Jason V. Watts and Stephen Ross are bringing food from across the African diaspora — from jollof rice to jerk chicken to collard greens — to the spot the former home of the high-end Indian restaurant Thali.
The new restaurant, Jazzy’s Soul Kitchen and Lounge, is slated to officially open at the corner of Orange and George in September.
“The menu is meant to bridge the African diaspora. One month, the special will be from Haiti. Another month, the special will be from Ghana,” Watts said.
“We’ve done the research, and we aim to have the most diverse menu in the region. The word ‘diaspora’ is the only way to describe it.”
The Perfect Pair
The 4 Orange St. restaurant combines the event management experience of Watts with the culinary expertise of Ross. Watts has planned events as the founder of the Urban Professionals Network (UPN) for 15 years.
Most recently, Watts organized a block party on Orange Street as a tester for the restaurant’s grand opening. Watts, 39, paid for the DJ out of pocket on Friday, June 25. The block party on Jazzy’s opening weekend will include vendors from the Urban Professionals Network and beyond, who will recover the cost of the event.
Both Watts and Ross grew up in the New Haven area. Ross, who is 42, is a Hamden native and James Hillhouse High School graduate. He started his culinary career at New Haven soul food establishment Sandra’s. He trained formally at the Connecticut Culinary Institute and has cooked at Zinc, Barcelona and Anchor.
Ross founded his own restaurant, Cast Iron Soul, in 2010. In its seven years of operation, it seeded the relationship between Ross and Watts. Watts lived nearby and became a regular at the Congress Avenue restaurant.
Watts is the official owner of Jazzy’s; Ross is the executive chef and manager.
Watts was originally looking for a permanent event space for the Urban Professionals Network during the Covid-19 pandemic. No space quite fit the bill.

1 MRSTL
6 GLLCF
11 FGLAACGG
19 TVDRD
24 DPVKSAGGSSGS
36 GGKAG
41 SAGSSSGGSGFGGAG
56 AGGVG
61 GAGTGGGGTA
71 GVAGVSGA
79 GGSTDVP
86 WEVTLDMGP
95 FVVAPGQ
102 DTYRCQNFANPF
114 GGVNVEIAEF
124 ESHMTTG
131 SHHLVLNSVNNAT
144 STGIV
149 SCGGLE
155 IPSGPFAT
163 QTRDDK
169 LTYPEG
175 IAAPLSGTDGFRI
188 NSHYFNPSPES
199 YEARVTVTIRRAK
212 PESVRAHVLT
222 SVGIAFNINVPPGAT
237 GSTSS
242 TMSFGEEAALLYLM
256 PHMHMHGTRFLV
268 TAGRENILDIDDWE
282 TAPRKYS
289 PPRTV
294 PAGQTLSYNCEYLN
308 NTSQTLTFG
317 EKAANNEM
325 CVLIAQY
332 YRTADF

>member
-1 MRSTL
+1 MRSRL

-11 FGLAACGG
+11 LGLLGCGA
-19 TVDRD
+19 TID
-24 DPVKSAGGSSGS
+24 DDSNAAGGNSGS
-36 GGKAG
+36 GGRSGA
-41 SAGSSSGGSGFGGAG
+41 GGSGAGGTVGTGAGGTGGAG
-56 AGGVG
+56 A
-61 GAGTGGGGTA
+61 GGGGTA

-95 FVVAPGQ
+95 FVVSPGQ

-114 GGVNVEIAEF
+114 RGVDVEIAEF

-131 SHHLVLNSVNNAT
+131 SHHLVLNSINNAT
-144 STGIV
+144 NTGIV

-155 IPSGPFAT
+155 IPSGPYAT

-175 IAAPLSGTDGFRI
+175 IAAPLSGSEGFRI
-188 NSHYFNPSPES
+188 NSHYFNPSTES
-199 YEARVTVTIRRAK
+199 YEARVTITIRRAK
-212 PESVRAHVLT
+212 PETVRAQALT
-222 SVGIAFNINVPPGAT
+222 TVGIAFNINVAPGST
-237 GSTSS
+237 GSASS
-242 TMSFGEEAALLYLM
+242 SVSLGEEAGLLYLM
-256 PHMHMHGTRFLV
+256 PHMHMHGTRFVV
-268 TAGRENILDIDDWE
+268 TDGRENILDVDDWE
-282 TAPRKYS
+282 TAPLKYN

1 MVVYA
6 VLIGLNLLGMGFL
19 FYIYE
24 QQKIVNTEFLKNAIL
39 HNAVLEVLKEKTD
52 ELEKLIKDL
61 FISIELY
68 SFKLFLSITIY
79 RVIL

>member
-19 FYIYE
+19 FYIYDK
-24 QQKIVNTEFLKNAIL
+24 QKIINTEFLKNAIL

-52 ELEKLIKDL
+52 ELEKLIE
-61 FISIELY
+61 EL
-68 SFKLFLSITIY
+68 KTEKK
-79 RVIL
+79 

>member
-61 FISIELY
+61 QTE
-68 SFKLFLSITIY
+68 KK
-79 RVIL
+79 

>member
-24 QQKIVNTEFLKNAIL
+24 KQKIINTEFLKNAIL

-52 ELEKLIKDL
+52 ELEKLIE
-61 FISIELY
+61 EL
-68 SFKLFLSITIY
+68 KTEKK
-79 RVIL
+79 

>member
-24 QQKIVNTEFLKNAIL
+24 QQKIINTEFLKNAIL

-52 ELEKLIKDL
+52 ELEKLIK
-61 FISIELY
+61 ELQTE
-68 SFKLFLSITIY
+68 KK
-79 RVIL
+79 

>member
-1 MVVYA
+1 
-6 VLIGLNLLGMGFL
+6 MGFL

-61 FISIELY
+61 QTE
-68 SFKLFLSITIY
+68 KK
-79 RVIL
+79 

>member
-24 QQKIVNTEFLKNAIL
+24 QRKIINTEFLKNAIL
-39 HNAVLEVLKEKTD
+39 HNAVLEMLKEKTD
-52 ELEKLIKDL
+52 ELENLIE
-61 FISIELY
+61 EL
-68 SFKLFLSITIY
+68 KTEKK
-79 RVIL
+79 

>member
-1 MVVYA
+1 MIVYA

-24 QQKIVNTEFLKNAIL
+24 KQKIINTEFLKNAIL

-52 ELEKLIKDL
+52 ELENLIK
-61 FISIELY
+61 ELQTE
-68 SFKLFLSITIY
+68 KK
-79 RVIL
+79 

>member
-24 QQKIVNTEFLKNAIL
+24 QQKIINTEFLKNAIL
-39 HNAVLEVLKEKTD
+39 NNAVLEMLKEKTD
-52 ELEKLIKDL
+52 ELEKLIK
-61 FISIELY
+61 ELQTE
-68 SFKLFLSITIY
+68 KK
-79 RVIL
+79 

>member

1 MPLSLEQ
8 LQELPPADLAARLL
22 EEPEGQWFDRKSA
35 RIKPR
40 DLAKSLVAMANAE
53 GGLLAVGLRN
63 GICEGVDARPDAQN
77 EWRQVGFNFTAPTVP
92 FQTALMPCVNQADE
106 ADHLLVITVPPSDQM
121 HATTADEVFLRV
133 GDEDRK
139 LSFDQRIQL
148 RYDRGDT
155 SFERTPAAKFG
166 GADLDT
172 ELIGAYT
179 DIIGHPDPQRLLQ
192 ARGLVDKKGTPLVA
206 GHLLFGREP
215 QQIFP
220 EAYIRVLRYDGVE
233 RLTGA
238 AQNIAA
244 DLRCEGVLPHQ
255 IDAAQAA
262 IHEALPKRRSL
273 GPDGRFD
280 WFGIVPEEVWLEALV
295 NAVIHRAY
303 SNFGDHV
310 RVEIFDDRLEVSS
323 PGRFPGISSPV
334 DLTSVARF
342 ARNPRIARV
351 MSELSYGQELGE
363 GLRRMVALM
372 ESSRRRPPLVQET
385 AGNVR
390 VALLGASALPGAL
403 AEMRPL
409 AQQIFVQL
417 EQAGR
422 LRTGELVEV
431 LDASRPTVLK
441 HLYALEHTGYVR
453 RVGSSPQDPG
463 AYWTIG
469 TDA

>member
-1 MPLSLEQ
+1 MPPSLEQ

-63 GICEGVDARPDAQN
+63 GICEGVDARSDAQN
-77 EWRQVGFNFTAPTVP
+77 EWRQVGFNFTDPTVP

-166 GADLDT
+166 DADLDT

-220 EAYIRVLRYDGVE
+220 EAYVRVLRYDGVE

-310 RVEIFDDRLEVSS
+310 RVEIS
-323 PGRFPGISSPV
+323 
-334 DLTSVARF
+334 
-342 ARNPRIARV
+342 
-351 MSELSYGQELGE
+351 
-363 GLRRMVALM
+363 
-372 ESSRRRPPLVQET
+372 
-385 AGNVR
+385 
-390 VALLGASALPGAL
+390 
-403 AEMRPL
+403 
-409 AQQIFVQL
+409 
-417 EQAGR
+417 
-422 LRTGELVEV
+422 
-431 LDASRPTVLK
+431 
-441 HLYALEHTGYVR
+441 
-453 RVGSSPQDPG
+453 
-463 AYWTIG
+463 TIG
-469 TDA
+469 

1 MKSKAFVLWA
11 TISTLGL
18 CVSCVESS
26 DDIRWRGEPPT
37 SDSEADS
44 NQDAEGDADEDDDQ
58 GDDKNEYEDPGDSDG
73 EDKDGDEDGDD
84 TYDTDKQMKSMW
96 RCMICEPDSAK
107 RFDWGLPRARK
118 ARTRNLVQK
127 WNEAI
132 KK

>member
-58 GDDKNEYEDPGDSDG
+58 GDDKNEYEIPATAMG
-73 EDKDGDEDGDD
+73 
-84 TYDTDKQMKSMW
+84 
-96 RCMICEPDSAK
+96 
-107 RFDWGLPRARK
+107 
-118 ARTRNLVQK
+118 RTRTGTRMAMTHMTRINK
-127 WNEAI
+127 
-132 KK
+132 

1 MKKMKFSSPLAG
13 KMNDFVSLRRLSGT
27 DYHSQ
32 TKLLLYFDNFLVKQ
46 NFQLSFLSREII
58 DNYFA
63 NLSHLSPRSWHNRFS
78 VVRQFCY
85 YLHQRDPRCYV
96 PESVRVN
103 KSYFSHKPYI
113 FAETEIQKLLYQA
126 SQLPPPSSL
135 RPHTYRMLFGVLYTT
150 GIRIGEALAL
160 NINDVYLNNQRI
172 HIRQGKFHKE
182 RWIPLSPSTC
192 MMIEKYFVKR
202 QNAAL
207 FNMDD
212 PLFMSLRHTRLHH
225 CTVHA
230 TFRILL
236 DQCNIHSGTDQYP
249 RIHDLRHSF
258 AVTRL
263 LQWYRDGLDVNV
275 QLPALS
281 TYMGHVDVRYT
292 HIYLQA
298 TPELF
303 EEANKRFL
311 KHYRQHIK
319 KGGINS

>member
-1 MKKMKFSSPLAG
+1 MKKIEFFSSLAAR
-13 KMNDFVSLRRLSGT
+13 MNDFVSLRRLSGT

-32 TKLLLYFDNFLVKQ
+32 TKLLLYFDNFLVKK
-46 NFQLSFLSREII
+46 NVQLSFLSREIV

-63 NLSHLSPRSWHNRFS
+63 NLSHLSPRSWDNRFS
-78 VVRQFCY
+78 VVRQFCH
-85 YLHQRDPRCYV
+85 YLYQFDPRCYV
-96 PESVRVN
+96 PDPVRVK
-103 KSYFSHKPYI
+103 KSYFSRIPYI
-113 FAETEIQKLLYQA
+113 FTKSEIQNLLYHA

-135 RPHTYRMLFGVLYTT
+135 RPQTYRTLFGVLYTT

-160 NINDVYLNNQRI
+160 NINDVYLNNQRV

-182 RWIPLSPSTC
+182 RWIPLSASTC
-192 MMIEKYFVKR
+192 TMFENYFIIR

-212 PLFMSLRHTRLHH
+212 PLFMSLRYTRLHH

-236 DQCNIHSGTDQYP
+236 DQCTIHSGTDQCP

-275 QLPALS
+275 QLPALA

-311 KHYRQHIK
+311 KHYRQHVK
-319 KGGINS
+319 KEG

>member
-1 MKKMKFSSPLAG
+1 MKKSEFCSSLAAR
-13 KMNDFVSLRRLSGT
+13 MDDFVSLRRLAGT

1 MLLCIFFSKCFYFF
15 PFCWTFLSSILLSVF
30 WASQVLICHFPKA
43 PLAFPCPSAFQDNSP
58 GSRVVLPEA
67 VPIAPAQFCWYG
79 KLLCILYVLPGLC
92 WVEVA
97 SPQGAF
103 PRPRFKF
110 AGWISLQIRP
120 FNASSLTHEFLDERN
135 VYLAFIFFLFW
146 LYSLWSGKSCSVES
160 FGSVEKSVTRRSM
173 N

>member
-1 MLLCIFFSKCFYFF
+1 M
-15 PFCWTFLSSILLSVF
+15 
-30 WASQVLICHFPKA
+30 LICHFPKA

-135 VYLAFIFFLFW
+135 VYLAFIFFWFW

Then Watts drove by the former Thali restaurant in October 2020 and realized that a restaurant-plus-event space might just work.
Ross was the first person Watts wanted to partner with, he said.
Watts’ mother, founder of Remember The Lilies Florist, and other family members are investing in and helping out with the business. Watts plans to continue to work full time as a telecommunication manager at another company.
The name Jazzy comes from Watts’ nickname for his daughter, Jasmine, who just finished pre-kindergarten at the Montessori School on Edgewood. Watts is taking inspiration from the floral and musical sides of Jasmine’s names for the restaurant’s decor.
Dinner And A Concert
It’s important to Ross to represent the variety of cuisines on Jazzy’s menu with care, so someone from Nigeria can taste home when they eat his jollof rice.
Ross has personal experience with how picky people are about their home cuisines. His wife’s family is from Jamaica. She is his toughest critic for any food he makes, let alone his jerk chicken.
So Ross promised not to skip any steps for Jazzy’s clientele. To make jerk chicken, he marinates the meat in a dry rub overnight. Then comes the soy sauce marinade. Then he grills the chicken. This is an important step to get the essential smoky flavor in the jerk chicken, he said. The last step is to add sauce.
The whole dish will take roughly 48 hours from start to finish.
Meanwhile, Watts is planning an expansive lineup of entertainment and events for guests to enjoy with dinner. The acts will vary from poetry to comedy to music. Watts also envisions Black business pop-ups, business workshops and guest chef events.
Watts did not want to name the local artists he wants to invite, joking that he would receive hate mail from those he left off the list. He was willing to name an Atlanta-based performer, Saunders Sermons. Watts met the two-time Grammy Award winner at the Blue Note Jazz Club in New York ten years ago; the two have stayed in touch.
Watts would likely sell combined dinner and tickets for Sermons’ concert series.
According to Watts, 4 Orange St. will be one of the largest, Black-owned restaurant spaces in New England. One of the dining rooms can hold 30 people and is rentable for private parties.
“My generation hasn’t had a place to go to bump into the who’s who [of our community],” Watts said.
Watts and Ross are hiring servers, hosts, bartenders, kitchen staff and managers. To apply to Jazzy’s, visit this website.